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No exclamation mark after hello I'm afraid, I'm frustrated with the following proof.

Okay, here's the theorem first:

Every nonnegative real numberahas a unique nonnegative square root.

Here's the start of the proof, pretty much as they have done it but slightly condensed, all equations are included: a=0 then [tex]\sqrt(a)[/tex]=0. If a>0 let S be the set of all positive x such that [tex]x^2 \leq a[/tex]. Since (1+a)^{2}>a the number (1+a) is an upper bound for S. Also, S is non-empty because the number [tex]\frac{a}{(1+a)}[/tex] is in S. In fact [tex]a^2 \leq a(1+a)^2[/tex] and hence [tex]\frac{a^2}{(1+a)^2} \leq a[/tex]. S has a least upper bound, b; [tex]b\geq \frac{a}{(1+a)}[/tex] so b>0. Therefore, the three possibilities are b^{2}>a, b^{2}<a or b^{2}=a. It then goes on to prove b^{2}=a after some further working out.

Okay, so [tex]x^2 \leq a[/tex] indicates the range that the elements x in set S can fall into. The next bit, (1+a)^{2}>a, means (1+a) is the upper bound, a^{2}can be equal to a and in that case the element x=a=1, so this is can't be an upper bound. So (1+a) forms the upper bound, but surely (a+tiny amount)^{2}would be an upper bound as I move closer to a?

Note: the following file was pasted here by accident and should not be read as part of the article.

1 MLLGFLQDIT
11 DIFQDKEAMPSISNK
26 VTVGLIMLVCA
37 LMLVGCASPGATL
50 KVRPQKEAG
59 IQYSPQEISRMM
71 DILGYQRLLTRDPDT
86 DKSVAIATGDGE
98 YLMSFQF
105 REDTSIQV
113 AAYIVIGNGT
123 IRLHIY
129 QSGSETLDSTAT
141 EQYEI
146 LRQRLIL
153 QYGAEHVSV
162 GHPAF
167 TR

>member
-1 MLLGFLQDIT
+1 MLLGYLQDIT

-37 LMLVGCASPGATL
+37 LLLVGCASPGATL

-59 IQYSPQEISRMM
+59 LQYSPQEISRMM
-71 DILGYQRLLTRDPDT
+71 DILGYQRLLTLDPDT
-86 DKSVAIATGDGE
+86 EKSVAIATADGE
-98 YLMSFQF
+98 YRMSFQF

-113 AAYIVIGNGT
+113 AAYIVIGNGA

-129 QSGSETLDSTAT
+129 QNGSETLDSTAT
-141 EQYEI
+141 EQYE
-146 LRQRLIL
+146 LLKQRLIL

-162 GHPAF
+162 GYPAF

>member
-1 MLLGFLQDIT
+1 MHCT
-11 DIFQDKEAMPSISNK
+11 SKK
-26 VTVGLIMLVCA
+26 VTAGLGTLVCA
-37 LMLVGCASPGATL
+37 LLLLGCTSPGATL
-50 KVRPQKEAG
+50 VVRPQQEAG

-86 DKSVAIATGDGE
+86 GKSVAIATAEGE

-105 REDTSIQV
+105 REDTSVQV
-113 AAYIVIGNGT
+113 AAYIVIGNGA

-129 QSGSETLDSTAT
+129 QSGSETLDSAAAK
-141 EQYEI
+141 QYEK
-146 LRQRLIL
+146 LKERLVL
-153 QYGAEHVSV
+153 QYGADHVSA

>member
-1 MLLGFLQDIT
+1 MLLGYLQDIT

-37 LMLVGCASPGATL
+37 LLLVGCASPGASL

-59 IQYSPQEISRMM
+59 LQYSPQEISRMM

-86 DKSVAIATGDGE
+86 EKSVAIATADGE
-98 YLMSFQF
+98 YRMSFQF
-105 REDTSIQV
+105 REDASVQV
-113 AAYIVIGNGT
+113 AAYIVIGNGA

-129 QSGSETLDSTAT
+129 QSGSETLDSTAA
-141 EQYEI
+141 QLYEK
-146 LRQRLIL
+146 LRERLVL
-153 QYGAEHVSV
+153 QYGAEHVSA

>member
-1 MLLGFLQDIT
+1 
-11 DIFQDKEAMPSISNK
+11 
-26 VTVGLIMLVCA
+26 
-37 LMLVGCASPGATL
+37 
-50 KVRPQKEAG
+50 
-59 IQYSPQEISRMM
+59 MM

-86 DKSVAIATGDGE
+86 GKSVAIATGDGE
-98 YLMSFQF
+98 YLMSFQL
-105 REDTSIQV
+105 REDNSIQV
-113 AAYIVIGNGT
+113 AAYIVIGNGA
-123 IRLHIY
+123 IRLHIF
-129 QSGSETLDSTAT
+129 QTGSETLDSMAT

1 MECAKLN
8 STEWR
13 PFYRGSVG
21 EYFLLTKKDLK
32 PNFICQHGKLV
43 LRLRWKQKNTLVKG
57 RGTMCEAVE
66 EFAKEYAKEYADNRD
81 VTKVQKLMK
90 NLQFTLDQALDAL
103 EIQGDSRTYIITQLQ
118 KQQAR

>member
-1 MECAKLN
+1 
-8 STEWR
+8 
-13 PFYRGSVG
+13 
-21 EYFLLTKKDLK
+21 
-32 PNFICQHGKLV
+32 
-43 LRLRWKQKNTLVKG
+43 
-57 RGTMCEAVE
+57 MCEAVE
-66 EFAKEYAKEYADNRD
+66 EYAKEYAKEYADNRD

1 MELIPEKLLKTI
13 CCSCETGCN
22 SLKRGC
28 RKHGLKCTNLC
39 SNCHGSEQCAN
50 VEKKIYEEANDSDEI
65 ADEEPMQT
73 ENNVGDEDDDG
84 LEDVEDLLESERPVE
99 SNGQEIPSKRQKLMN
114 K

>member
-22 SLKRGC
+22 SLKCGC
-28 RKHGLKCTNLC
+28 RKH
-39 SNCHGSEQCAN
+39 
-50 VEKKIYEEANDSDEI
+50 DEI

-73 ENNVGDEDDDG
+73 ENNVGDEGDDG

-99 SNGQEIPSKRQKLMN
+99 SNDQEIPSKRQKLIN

Next, S is not a void set because [tex]\frac{a}{(1+a)}[/tex] is in S. I figured since it has to be <a but >0, but it doesn't imediately seem an obvious 'move', if that makes sense. The next bit throws me, a^{2}<=a(1+a)^{2}, and since I don't know what's going on here I can't proceed with the proof. It also may come across from what I have written, but I'm not confident with the first 'bits'. Anyone want to attempt to explain this for me? Not all the proof, preferably upto what I have included here if you don't mind.

Thanks.

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# Unique nonneg. square root for nonneg. real number

Can you offer guidance or do you also need help?

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